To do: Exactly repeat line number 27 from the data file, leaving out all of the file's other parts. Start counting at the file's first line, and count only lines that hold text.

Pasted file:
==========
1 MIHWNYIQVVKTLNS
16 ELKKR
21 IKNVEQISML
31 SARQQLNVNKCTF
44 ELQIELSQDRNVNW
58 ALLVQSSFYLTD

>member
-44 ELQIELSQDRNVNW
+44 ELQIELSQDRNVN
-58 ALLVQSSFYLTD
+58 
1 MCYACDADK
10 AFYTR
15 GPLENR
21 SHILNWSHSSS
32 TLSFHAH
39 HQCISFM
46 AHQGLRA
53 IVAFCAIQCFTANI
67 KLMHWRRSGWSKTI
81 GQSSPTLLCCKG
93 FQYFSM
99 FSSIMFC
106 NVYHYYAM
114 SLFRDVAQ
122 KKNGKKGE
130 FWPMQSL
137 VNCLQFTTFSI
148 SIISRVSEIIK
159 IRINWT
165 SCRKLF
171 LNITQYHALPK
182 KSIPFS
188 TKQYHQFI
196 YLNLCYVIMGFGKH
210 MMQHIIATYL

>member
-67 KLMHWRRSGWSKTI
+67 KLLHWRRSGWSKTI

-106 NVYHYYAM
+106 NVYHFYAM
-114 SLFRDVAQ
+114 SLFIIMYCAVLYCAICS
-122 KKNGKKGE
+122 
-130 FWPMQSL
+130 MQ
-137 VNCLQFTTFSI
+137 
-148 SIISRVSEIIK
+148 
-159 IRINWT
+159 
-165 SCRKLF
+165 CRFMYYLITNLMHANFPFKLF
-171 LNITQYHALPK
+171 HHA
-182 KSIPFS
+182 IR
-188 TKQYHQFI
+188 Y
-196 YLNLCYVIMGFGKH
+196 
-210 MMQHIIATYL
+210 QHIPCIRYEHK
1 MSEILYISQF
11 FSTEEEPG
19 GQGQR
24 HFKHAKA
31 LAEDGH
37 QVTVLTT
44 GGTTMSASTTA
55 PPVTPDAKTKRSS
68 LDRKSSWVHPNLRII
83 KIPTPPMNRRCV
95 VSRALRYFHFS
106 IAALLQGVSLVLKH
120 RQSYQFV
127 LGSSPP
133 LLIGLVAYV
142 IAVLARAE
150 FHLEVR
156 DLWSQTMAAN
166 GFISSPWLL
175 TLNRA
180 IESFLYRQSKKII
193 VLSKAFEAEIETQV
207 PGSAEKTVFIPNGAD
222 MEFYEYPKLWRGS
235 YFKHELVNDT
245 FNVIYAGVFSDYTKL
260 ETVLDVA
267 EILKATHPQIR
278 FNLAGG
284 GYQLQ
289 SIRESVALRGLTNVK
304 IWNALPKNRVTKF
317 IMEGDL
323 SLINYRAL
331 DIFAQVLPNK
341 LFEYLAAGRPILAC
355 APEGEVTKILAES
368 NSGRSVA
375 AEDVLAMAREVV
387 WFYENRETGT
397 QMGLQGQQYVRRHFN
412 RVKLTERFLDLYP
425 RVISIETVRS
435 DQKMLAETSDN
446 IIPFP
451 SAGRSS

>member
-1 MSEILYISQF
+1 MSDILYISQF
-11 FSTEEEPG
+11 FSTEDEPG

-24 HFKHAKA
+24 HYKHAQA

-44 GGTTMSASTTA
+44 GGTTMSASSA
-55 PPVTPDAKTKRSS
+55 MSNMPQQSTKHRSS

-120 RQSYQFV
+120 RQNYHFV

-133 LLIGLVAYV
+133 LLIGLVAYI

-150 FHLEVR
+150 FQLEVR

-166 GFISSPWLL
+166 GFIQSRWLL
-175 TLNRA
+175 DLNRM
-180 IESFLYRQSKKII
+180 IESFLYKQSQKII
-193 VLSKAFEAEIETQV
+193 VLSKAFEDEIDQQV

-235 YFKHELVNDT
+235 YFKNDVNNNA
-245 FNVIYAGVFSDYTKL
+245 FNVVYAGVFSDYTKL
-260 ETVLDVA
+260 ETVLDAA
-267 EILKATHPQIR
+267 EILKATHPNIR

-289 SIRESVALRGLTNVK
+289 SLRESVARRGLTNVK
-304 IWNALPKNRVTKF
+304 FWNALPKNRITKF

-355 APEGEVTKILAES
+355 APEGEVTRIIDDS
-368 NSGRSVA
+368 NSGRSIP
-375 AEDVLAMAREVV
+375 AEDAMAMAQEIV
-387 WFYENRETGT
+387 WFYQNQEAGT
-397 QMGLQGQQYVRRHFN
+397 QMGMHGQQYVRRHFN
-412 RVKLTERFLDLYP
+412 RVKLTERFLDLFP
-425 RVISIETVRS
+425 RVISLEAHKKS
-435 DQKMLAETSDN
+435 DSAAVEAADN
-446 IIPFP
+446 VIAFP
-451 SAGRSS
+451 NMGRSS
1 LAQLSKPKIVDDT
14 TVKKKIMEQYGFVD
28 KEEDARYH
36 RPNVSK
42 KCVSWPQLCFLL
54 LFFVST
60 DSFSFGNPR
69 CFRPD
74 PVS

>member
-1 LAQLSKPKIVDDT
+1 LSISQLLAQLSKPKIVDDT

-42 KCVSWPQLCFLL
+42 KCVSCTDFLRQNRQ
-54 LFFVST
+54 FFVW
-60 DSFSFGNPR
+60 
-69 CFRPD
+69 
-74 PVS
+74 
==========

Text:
130 FWPMQSL